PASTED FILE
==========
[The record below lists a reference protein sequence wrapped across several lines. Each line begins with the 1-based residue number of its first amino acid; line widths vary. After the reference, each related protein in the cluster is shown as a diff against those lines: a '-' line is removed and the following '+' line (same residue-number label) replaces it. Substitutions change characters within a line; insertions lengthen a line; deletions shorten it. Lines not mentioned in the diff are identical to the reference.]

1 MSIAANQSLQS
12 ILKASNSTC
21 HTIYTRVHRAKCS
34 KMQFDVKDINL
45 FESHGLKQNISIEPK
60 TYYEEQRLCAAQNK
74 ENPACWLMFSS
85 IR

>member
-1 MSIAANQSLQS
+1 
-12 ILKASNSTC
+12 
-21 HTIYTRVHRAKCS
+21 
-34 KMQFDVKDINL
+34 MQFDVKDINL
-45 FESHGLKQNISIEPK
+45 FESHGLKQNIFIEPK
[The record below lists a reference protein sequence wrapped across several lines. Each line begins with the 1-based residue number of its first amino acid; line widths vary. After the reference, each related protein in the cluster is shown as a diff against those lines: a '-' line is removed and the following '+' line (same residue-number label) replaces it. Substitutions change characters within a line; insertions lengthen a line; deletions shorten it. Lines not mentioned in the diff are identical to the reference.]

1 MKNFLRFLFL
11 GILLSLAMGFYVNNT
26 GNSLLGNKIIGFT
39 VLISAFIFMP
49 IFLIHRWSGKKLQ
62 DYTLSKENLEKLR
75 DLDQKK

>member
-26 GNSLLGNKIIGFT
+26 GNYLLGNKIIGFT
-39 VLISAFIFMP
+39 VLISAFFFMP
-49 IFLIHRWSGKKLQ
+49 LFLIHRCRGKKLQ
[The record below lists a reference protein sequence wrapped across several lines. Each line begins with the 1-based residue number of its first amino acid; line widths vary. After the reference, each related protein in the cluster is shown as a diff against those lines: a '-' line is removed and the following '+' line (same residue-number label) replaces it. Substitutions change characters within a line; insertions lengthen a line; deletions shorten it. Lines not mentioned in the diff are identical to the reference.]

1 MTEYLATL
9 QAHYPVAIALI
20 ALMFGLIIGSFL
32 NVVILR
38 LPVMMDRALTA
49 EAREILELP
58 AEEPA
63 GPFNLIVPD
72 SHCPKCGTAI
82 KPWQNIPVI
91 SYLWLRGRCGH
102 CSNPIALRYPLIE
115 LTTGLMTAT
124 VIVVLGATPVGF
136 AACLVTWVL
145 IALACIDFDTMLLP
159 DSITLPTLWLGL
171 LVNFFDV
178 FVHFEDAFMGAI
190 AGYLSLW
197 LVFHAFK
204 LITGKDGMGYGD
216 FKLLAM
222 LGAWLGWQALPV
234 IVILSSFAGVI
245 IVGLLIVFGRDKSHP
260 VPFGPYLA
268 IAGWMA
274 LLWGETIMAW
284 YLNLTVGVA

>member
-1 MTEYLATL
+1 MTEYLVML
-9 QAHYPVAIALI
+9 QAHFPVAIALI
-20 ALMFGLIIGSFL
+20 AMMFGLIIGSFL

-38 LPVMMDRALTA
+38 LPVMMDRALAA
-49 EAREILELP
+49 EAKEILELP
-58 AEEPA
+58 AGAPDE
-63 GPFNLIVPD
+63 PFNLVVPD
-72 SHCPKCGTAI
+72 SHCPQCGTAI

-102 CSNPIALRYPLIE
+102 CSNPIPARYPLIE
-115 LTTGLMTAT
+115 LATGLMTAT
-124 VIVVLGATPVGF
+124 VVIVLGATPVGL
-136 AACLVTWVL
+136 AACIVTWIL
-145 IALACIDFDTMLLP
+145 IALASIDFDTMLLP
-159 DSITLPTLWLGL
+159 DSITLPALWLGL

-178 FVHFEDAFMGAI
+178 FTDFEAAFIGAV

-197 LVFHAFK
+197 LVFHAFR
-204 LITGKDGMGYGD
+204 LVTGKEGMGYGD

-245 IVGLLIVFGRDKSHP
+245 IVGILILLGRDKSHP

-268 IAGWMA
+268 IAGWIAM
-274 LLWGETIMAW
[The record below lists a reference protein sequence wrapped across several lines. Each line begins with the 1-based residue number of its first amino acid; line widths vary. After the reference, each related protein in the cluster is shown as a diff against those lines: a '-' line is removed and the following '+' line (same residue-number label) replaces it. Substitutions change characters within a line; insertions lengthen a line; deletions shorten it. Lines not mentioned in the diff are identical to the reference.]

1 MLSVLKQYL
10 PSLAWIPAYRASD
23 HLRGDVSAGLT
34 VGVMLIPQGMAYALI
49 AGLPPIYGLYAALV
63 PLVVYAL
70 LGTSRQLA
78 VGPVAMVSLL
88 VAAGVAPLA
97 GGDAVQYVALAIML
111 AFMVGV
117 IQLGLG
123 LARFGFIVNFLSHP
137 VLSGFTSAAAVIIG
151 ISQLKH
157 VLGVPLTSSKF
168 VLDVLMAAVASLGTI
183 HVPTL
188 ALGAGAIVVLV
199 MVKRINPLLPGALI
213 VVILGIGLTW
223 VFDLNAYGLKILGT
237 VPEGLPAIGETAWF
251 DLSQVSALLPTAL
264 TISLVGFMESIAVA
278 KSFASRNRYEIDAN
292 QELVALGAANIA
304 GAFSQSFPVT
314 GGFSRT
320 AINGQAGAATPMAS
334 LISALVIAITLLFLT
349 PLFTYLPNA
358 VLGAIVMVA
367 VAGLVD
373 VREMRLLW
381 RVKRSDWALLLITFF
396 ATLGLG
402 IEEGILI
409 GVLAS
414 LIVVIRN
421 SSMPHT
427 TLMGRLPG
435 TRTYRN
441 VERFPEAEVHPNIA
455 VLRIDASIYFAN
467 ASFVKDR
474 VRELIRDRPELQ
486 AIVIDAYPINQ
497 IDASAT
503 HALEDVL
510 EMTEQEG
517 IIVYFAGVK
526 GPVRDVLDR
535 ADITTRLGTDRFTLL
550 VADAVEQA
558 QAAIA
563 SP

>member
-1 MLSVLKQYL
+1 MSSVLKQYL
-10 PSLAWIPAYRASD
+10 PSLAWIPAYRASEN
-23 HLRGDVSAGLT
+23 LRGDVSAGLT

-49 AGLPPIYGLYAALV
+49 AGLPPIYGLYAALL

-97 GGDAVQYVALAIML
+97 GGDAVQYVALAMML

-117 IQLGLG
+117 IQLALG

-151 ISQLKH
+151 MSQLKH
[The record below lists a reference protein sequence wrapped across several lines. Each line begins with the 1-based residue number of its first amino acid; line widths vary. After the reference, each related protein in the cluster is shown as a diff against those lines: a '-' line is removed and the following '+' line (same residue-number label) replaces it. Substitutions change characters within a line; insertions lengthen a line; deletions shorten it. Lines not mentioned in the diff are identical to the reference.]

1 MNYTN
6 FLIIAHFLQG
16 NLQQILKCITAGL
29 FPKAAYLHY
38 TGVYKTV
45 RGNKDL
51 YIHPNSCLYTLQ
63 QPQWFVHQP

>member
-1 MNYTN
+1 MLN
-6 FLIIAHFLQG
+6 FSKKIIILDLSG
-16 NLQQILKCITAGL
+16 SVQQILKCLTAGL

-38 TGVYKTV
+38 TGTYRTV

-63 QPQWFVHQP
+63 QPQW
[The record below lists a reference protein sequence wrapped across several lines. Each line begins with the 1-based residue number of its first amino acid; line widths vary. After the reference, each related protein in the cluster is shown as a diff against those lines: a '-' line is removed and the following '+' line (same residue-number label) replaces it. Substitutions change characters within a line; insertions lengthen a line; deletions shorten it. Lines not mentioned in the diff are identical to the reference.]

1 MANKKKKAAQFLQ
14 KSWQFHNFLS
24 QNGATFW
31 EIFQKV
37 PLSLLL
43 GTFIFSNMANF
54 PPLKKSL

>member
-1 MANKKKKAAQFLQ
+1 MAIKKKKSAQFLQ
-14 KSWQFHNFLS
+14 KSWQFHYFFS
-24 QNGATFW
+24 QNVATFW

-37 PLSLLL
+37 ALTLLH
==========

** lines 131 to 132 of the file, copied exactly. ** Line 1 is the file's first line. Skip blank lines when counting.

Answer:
251 DLSQVSALLPTAL
264 TISLVGFMESIAVA